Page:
This week, Missouri Gov. Jay Nixon declared a state of emergency in anticipation of a grand jury decision on whether to indict police officer Darren Wilson in the death of Michael Brown on Aug. 9.
Nationally, the generational tensions within the civil rights movement stirred discussions about how a diverse social movement can — and should — present itself.
“This is really an ongoing public conversation, not just about Ferguson and Michael Brown, but really how Ferguson has become a flashpoint for us to think about activism and the different challenges we’re facing in society,” said James Peterson, director of the department of Africana Studies at Lehigh University.
Peterson said that older civil rights leaders were booed during protests in October (dubbed #FergusonOctober), showing what he called “seismic generational tensions” as young people “seize the mic.”
“I think what gets called generational tension … has to do with internal divisions within the African-American community about what propriety looks like,” said Pastor Leslie Callahan of St. Paul’s Baptist Church in Philadelphia who marched in Ferguson. “My perspective, as a middle-aged person, is that the young people are completely right to reject the idea that a tie is necessary to make black people human.”
It’s time to reject the need for protesters to project a certain image to express outrage, she said.
During their conversation on NewsWorks Tonight, Peterson drew out another generational tension — gender expression. “Young people are very interested in expanding the tent to include other bodies and other genders in the civil rights movement, and those things don’t always play so well with the older generation. “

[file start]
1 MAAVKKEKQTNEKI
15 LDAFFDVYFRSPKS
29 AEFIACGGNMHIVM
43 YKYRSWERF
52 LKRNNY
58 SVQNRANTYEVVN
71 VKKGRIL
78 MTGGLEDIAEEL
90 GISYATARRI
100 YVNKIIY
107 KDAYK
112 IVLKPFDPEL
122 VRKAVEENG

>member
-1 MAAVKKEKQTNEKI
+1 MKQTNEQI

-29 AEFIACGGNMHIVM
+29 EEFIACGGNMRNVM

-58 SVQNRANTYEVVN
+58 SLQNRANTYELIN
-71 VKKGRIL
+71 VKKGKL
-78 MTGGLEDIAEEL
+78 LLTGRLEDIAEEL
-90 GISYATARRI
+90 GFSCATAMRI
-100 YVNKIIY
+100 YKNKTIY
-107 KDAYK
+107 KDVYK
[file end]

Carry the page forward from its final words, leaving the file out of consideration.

“Expanding the tent” can also mean making room for people whose identities don’t fit neatly into one category, something young protesters are doing in Ferguson.
“Young leaders, they’re not pushing out people because they’re queer, because they’re trans. For them, it’s all hands on deck,” said Graie Barasch-Higgins, a community organizer from St. Louis, who is working on a public policy master’s at Rutgers University. “At least for me, and I speak as a person who is black and trans and Jewish … I think part of doing anything from an intersectional standpoint is to realize that we’re holding them all at the same time anyway.”
All three see echoes of the scene playing out in Ferguson locally — in education spending and police policy. And, Barasch-Higgins said, there are hopeful signs too.
“I think for young people, Philadelphia is a great place. Groups like Philadelphia Student Union, Youth United for Change, the Attic … are definitely doing this work and doing it from an intersectional standpoint and are organizing and demanding change,” he said.
For Pastor Callahan, the church pulpit is another place to work on expanding more humane policing. “Part of what I see my role as a pastor both within the congregation and in the community, is to say specifically to the Christian community that you cannot continue to lift up a spiritual ideal that does not include the recognition of everybody’s humanity,” said Callahan.
Peterson will be hosting a podcast for WHYY called The Remix, starting early next year.